Ratification by state conventions was allowed under Article V of the Constitution, but it has only been used once, for the ratification of the Twenty-Sixth Amendment. The use of state conventions was seen as a quicker and more efficient way to ratify the amendment, as it allowed for a more direct and focused approach to the issue of voting rights for young Americans.
The success of the convention approach in ratifying the Twenty-Sixth Amendment has not been replicated since, but it remains a unique and significant aspect of the amendment’s history.
5. The amendment has been used in several court cases to protect the voting rights of 18-year-olds.
Since its ratification, the Twenty-Sixth Amendment has been used in several court cases to protect the voting rights of 18-year-olds.
One of the most notable cases was Oregon v. Mitchell (1970), which challenged the constitutionality of a law that set different voting ages for federal and state elections. In a split decision, the Supreme Court upheld the law, but also affirmed the constitutionality of the Twenty-Sixth Amendment and its application to federal elections.
Additionally, the amendment has been used to challenge various state laws and practices that have attempted to limit the voting rights of young Americans, such as voter ID laws, registration requirements, and limitations on early voting.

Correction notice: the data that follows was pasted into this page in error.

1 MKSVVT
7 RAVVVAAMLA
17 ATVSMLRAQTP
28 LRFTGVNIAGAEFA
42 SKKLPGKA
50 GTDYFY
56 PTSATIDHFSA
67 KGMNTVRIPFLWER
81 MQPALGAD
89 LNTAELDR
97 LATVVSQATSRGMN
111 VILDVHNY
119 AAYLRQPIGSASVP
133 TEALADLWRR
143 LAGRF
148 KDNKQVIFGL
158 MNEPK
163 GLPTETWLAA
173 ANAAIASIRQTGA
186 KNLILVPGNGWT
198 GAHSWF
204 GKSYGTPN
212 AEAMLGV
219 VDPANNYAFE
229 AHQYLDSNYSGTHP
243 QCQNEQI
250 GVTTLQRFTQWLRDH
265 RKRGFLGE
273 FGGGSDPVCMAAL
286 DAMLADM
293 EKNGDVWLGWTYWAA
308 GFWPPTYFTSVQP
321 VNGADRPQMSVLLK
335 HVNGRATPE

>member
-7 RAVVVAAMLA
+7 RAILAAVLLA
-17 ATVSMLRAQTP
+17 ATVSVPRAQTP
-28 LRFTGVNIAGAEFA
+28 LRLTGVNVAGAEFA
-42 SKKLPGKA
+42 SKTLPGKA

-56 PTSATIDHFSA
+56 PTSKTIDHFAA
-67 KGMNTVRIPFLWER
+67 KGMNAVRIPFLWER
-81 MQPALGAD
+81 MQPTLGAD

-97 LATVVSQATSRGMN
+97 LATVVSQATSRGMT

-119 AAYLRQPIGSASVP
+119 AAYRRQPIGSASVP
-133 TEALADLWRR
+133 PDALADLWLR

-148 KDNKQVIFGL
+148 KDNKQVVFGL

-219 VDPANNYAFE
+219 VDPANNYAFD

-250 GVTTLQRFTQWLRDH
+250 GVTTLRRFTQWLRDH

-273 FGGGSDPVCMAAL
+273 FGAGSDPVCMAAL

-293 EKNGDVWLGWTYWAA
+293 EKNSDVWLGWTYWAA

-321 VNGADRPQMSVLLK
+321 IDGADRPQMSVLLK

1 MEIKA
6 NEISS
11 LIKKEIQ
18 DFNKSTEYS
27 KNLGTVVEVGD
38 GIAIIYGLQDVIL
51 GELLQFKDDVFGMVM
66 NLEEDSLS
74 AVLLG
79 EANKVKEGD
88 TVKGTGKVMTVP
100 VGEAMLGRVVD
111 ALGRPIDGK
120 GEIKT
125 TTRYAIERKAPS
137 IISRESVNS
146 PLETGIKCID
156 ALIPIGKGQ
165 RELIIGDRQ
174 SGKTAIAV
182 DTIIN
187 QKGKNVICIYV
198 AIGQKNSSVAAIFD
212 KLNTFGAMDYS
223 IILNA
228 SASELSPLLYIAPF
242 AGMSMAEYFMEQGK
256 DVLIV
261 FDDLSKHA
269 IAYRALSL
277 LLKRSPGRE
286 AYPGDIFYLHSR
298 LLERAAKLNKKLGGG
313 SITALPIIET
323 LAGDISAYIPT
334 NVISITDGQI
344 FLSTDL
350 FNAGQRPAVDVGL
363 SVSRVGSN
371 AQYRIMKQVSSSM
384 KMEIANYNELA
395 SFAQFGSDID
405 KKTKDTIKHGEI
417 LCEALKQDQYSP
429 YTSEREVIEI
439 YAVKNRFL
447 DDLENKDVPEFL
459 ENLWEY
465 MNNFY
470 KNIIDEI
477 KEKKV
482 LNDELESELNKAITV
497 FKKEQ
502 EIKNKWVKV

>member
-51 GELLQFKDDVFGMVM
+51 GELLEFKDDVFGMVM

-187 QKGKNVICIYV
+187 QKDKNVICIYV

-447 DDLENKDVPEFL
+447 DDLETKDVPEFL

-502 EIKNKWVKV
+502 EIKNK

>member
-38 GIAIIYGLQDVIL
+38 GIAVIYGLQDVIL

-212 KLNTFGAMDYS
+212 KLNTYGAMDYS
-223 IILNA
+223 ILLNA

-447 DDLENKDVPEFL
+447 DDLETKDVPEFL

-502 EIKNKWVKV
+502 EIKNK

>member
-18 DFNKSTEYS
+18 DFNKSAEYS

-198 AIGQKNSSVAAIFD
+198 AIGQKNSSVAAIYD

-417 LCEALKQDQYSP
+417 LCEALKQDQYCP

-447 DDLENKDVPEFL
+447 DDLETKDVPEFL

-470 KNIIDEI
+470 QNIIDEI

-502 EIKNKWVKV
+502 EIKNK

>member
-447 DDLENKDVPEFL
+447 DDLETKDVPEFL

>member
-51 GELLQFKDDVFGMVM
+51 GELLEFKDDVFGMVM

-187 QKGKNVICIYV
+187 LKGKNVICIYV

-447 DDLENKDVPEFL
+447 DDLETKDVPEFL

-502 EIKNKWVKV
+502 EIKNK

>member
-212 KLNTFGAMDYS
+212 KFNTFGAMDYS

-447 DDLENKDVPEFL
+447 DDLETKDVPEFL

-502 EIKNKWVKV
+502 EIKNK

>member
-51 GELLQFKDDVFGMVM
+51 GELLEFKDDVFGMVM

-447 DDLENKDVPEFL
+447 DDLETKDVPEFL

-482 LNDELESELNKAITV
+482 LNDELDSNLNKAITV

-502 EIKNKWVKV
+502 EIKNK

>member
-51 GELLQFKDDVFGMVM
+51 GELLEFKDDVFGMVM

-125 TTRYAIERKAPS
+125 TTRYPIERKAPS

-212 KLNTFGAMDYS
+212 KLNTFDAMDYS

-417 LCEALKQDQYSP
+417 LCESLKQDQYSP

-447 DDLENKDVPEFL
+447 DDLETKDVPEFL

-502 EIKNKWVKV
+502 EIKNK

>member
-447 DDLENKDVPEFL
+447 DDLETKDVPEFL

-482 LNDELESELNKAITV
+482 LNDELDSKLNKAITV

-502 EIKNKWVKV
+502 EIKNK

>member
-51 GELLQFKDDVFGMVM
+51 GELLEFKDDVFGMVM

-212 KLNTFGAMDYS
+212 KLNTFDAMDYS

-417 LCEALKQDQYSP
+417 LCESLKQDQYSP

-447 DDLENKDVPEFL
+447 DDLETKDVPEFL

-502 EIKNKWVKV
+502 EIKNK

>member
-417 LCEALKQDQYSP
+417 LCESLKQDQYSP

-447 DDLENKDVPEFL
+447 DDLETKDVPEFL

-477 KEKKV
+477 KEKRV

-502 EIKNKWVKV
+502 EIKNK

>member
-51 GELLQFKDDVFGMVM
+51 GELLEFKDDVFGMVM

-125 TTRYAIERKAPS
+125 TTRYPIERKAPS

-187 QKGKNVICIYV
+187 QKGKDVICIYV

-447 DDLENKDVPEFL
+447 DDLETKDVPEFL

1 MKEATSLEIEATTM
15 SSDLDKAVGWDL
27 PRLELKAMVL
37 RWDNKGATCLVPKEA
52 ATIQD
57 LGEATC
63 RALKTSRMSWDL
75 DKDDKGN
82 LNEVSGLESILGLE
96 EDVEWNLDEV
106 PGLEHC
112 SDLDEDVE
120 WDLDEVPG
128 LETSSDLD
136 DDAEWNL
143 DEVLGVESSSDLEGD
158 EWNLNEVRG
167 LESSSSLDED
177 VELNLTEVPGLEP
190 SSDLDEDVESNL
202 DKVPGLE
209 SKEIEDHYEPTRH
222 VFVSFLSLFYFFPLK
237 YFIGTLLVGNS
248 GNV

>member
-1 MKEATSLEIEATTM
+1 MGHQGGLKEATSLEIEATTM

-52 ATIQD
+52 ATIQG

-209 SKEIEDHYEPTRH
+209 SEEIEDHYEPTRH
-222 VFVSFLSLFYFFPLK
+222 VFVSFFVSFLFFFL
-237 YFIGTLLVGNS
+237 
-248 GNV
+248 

In these cases, the Twenty-Sixth Amendment has been cited as a powerful tool to protect the voting rights of young Americans and to ensure that they are able to participate fully in the democratic process.
6. The amendment did not initially apply to all elections
Initially, the Twenty-Sixth Amendment did not apply to all elections, as states were allowed to set the voting age for state and local elections.
However, in the case of Oregon v. Mitchell (1970), the Supreme Court ruled that the amendment applied only to federal elections, while states could set their own voting ages for state and local elections.
However, in 1975, the Supreme Court case of Dunn v. Blumstein established that the Twenty-Sixth Amendment applied to all elections, including state and local elections.
In this case, the Supreme Court ruled that Tennessee’s residency requirements for voting violated the amendment’s prohibition on denying or abridging the right to vote based on age.
The ruling effectively extended the amendment’s protections to all elections, ensuring that young Americans had the right to vote in all elections at the age of 18. This was a significant moment in the history of the amendment and helped to ensure that its protections were fully extended to all citizens across the United States.
7. The amendment was supported by both Democrats and Republicans
The Twenty-Sixth Amendment was supported by both Democrats and Republicans and its passage marked a significant moment in the fight for civil rights and voting rights in the United States.
The amendment had broad support among both political parties, and it was seen as a common-sense measure that recognized the rights and voices of young Americans who were being disproportionately affected by political decisions but were unable to vote.